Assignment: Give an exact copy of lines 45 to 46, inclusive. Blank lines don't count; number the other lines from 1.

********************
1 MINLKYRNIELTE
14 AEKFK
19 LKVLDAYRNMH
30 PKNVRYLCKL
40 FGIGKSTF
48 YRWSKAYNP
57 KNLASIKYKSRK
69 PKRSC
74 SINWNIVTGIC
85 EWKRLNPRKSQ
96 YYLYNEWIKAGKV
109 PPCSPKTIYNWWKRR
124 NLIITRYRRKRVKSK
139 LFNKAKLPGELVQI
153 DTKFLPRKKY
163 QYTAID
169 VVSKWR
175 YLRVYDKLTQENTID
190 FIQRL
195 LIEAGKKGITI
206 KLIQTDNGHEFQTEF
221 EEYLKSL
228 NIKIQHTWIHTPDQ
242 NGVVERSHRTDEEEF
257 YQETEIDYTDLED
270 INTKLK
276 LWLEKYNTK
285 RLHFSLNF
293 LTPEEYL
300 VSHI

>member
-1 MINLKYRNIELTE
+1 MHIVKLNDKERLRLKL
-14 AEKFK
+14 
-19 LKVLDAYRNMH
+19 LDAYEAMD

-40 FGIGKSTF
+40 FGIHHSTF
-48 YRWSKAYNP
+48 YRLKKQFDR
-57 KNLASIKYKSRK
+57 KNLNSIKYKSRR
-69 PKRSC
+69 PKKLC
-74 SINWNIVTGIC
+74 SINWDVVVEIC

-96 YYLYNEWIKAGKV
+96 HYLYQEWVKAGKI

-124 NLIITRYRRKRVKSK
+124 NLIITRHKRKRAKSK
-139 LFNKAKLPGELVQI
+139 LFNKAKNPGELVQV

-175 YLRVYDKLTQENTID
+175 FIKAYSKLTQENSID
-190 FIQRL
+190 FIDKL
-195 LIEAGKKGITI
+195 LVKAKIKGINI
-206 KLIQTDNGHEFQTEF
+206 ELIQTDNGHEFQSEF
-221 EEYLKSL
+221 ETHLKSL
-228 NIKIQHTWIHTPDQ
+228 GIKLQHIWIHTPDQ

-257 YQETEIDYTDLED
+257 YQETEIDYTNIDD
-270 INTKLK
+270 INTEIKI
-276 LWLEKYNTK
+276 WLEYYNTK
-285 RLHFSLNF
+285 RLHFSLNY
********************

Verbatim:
+69 PKKLC
-74 SINWNIVTGIC